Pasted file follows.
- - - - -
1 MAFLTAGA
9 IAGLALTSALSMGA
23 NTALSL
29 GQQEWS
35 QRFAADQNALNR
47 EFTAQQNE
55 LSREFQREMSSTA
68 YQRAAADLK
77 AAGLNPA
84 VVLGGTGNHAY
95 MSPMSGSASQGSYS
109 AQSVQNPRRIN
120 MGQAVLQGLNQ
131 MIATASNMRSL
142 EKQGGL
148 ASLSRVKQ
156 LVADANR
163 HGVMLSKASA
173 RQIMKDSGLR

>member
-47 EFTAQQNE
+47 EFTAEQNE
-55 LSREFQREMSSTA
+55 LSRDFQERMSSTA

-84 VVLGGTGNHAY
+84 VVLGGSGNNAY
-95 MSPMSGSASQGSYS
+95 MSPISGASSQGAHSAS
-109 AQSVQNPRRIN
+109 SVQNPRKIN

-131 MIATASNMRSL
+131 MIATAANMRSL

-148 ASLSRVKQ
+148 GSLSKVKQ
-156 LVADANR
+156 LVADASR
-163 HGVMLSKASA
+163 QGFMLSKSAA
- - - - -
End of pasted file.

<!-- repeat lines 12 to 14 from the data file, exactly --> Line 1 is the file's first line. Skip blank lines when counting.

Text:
109 AQSVQNPRRIN
120 MGQAVLQGLNQ
131 MIATASNMRSL